40. 40. How to set up claims based authentication for SharePoint 2013 with ADFS 1. 2. 3. Make sure SP is in claims based AuthN mode • Default setting for SP 2013 Configure ADFS with SP as a new RP and configure claims Configure SP to trust ADFS as an IP 1. Import the entire ADFS token signing cert chain into SP • SP has its own certificate stores 2. Add claim mappings 3. Add authentication provider
    41. 41. How to set up claims based authentication for SharePoint 2013 with ADFS 1. 2. 3. 4. Make sure SP is in claims based AuthN mode • Default setting for SP 2013 Configure ADFS with SP as a new RP and configure claims Configure SP to trust ADFS as an IP 1. Import the entire ADFS token signing cert chain into SP • SP has its own certificate stores 2. Add claim mappings 3. Add authentication provider Change SP web application to use SAML claims based AuthN 1. 2. Enable HTTPS for web application (Central Admin) Configure permissions
    42. 42. OAUTH AND OPENID
    43. 43. OpenID • OpenID is an open standard for authentication • Uses a similar architecture to WS-* Relying Party (RP) • OpenID Provider (OP) • User-agent • Identifies users by an URI • Metadata is a XRDS (Yadis) document • https://www.google.com/accounts/o8/id
    44. 44. OAuth OAuth is an open standard for authorization • Two versions OAuth 1.0 (RFC 5849) and OAuth 2.0 (OAuth WRAP) (RFC 6749/RFC 6750), which are not compatible • OAuth provides a method for clients to access server resources on behalf of a resource owner • Access tokens (not security tokens) • Most common is the Web Server profile • Facebook, Twitter, Microsoft, Yammer, Yahoo!, Tumblr, PayPal, Netflix, MySpace, Instragram, Google, Foursquare, Dropbox, Amazon • OAuth defines profiles for various scenarios • Wide adoption • OAuth has no signing or encryption • It relies only on SSL for opacity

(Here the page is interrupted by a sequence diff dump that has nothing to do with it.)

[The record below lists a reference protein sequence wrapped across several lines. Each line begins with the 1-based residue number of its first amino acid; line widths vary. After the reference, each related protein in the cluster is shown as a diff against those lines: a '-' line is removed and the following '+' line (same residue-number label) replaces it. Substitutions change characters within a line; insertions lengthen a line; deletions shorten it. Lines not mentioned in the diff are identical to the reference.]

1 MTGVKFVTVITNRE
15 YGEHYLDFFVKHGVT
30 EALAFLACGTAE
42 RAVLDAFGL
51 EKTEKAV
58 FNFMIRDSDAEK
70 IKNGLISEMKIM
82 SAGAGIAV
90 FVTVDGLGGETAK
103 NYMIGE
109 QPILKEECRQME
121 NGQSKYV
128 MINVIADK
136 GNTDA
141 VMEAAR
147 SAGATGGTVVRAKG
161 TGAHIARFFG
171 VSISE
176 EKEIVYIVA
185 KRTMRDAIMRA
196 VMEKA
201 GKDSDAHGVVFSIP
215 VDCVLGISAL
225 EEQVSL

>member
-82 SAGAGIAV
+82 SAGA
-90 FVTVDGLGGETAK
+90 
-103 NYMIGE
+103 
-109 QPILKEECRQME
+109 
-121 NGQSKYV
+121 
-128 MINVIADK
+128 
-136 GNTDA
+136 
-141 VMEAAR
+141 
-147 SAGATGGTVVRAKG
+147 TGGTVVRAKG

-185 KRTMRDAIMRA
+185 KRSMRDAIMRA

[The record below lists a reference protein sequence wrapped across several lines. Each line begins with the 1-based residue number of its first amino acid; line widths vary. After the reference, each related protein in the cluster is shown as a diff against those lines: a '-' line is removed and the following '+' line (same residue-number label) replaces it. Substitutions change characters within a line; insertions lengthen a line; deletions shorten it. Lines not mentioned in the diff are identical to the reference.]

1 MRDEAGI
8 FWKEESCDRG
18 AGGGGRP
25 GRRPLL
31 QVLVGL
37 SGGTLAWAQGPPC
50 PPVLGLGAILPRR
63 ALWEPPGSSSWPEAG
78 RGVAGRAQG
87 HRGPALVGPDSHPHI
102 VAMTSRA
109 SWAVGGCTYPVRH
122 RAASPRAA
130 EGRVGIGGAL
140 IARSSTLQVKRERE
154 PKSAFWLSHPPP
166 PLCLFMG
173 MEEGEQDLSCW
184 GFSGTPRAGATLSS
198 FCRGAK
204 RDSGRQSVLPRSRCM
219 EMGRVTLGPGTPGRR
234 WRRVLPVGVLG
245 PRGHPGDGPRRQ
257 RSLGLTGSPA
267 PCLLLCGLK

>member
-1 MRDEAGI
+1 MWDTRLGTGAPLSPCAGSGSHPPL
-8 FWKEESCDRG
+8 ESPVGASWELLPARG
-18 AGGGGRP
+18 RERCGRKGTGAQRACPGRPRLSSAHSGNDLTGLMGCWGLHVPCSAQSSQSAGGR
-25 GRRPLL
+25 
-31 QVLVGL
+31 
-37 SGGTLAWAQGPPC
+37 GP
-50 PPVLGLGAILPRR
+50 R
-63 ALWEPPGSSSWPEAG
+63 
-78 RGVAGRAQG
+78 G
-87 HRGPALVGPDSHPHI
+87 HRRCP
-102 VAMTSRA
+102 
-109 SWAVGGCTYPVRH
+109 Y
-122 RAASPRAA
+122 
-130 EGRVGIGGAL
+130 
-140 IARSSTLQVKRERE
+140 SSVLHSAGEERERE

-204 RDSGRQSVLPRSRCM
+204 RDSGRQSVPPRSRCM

45. 45. OAuth terminology • Protected resource: any resource requiring access restrictions • Data • Service • Resource owner: the owner of protected resources • Client: an entity that wants to access a protected resource • Resource server: authorizes requests for protected resources by processing access tokens • Authorization server: server that issues authorization tokens • Token endpoints • End user endpoints
    46. 46. OpenID Connect • Mash up of OpenID and OAuth 2.0 • It is basically OAuth 2.0 with OpenID built in • OpenID Connect is RESTful and its own API